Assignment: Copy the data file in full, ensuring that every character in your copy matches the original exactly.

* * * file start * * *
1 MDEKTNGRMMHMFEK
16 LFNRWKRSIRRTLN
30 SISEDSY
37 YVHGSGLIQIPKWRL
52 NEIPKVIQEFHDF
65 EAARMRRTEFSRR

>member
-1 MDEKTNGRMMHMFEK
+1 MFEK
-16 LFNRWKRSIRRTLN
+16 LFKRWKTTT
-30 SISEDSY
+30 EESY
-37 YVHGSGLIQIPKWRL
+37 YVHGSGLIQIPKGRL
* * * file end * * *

1 MDEKTNGRMMHMFEK
16 LFNRWKRSIRRTLN
30 SISEDSY
37 YVHGSGLIQIPKWRL
52 NEIPKVIQEFHDF
65 EAARMRRTEFSRR

>member
-1 MDEKTNGRMMHMFEK
+1 MFEK
-16 LFNRWKRSIRRTLN
+16 LFKRWKTTT
-30 SISEDSY
+30 EESY
-37 YVHGSGLIQIPKWRL
+37 YVHGSGLIQIPKGRL